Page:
A Japanese School Is Actually Making Some Students Dye Their Hair, And It’s Led To A Lawsuit – Forbes
Japan has a reputation as being a society that demands conformity: All college graduates seeking jobs should wear dark suits to job interviews, women are expected to cover their mouths when laughing and pour the beer at company gatherings. Many schools require students to wear the same uniforms, shoes and have haircuts that meet school regulations. One school in Osaka Prefecture is being sued for taking it too far.
In Osaka Prefecture, an 18-year-old girl is suing her public school for mental anguish and other damages. She alleges she was forced her to repeatedly dye her naturally brown hair the standard Japanese black, suffering mental and physical damage as a result. The third-year student is suing for roughly 2.2 million yen ($19,350) in compensation at the Osaka District Court, where opening arguments were heard on October 27.
According to the lawsuit and Japanese media reports, the student entered Osaka Prefectural Kaifukan High School in Habikino City in 2015. Shortly after, she was asked to dye her brown hair black every one or two weeks. From the second term she was ordered to dye her hair every four days. The effects of the repeated dying on her hair were damage to her scalp and hair, rashes and mental anguish.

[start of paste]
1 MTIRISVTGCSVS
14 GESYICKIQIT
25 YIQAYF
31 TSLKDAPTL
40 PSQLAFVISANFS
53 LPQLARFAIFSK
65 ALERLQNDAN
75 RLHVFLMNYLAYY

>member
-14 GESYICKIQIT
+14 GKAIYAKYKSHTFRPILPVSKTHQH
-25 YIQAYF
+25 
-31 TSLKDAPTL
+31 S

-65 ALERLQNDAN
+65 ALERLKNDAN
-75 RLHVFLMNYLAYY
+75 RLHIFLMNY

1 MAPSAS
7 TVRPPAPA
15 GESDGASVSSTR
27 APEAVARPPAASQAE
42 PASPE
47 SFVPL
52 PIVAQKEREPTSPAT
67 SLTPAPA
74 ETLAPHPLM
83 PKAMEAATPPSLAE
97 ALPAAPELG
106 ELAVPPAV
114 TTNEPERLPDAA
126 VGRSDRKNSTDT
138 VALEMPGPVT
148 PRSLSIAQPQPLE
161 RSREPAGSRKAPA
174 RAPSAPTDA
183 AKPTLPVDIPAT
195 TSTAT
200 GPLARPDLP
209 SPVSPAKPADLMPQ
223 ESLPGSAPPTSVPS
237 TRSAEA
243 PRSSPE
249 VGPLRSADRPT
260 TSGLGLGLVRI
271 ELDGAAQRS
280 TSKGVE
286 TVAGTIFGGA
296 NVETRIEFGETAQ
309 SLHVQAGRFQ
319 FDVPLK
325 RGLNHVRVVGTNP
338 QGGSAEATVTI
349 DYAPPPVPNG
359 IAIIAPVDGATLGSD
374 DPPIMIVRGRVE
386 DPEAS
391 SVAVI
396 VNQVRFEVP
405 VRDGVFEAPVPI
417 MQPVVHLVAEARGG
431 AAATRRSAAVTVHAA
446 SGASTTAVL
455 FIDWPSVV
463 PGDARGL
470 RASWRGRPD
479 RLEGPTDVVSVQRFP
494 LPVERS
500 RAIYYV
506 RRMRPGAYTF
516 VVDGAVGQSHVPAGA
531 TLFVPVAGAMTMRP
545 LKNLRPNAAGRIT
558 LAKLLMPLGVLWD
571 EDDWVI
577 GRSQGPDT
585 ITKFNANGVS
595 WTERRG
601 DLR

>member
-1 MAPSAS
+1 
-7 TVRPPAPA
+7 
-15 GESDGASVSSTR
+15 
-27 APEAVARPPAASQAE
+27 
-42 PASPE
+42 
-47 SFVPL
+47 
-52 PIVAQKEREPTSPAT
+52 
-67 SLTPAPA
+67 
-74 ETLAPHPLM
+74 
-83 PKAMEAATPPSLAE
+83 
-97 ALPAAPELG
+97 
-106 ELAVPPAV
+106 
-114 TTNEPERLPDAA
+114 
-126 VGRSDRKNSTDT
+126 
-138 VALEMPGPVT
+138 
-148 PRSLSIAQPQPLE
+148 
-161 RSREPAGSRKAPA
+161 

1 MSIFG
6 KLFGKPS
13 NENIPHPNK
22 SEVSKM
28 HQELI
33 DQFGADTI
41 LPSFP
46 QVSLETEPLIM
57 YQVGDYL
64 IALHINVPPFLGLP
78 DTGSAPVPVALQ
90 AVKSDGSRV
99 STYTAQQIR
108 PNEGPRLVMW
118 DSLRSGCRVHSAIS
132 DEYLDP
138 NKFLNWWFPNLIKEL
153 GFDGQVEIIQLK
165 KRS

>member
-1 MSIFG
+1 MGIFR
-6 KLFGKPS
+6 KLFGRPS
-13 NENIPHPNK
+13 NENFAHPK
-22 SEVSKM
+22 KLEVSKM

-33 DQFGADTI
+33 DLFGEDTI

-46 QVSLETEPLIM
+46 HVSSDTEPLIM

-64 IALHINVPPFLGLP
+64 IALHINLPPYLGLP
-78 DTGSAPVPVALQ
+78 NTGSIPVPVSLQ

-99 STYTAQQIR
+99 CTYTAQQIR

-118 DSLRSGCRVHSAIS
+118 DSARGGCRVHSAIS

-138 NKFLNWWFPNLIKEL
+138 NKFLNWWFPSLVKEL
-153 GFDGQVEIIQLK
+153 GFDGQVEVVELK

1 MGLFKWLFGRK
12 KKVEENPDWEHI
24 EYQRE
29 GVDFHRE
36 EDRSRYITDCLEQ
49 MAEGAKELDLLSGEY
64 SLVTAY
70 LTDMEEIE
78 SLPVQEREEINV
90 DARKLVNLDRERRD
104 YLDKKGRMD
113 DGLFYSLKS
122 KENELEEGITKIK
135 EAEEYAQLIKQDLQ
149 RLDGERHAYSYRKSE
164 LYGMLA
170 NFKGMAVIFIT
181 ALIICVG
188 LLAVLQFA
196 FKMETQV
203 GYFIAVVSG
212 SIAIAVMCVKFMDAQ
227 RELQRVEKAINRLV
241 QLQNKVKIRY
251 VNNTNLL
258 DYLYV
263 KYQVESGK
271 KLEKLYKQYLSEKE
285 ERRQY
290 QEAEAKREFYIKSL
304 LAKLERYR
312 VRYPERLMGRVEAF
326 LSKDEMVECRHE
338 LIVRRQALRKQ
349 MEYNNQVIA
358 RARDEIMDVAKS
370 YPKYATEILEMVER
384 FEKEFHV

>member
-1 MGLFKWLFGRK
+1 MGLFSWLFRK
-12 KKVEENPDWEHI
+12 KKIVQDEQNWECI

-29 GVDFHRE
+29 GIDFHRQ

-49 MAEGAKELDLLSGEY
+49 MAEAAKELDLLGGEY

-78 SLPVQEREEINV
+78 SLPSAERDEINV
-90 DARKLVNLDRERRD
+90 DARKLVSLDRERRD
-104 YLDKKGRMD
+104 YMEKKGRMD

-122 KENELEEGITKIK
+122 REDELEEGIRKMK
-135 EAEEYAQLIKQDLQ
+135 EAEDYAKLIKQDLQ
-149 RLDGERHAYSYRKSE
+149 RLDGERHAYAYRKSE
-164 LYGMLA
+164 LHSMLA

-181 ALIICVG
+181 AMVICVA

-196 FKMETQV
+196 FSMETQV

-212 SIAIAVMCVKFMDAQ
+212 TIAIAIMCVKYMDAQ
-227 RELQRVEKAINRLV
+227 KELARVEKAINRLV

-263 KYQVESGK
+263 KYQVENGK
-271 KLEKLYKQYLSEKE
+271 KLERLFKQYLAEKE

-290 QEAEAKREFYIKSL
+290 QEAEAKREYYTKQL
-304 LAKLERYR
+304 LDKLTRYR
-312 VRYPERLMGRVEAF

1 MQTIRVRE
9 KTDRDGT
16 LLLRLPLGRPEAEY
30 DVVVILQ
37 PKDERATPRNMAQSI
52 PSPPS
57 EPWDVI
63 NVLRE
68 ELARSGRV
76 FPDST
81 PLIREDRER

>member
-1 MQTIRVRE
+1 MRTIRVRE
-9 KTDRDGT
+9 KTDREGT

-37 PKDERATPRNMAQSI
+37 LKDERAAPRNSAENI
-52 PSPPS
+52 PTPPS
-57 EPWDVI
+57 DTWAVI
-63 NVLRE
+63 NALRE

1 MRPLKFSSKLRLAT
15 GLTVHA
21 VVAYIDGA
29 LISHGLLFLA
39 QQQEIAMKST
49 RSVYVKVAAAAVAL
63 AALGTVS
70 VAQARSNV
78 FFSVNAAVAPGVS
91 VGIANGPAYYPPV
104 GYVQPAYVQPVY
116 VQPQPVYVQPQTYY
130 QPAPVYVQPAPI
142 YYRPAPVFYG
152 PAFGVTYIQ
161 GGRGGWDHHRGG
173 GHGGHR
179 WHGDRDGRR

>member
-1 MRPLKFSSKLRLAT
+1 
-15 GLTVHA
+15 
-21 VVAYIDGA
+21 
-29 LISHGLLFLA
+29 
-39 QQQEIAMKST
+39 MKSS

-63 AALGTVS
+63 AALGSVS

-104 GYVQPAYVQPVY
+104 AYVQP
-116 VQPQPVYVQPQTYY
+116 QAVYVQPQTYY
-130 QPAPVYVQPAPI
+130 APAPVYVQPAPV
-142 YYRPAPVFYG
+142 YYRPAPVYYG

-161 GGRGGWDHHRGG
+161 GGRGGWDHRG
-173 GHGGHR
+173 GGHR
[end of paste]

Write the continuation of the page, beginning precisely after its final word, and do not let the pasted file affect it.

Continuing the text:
The student says she had also been forced to dye her hair black in junior high school.
The suit also states that — to add insult to injury — a school teacher taunted her by asking: “Is your hair brown because you’re living in a single mother household?” In Japan, single mothers face tremendous discrimination and nearly half of single-mother households live in poverty.
In September 2016, a teacher allegedly told the girl, “If you don’t dye your hair black then don’t bother to come back, and don’t come to school.” The student has not been back to school since. In April, the school blacked out her name from its school rolls and told others that she had dropped out. According to one media report, the school told her attorney, “Even if we had a blond-haired foreign exchange student, we’d force them to dye their hair black.”
School representatives said they couldn’t discuss the case because it was in court.
Many schools in Japan see dyed hair, especially chapatsu, as an act of rebellion. In Tokyo, nearly 60% of the public schools require students prove that their hair is its natural color or not permed. Some schools even require childhood photos as proof that hair doesn’t differ from the norm. Parents are required to carefully note the precise hair color — for example, “acorn colored,” or whether it’s “frizzy” or “curly.” Some schools even ban ponytails.
There is some hope that the student will win her case. In March of 2015, a Kobe District court ruled against a supermarket that was sued for ordering a high school student working there part-time to dye her hair black — even though that was not her natural hair color. The court stated, “It is highly inappropriate for [the supermarket] to negate her natural physical features” and awarded the girl 330,000 yen ($2,934) in damages for mental suffering.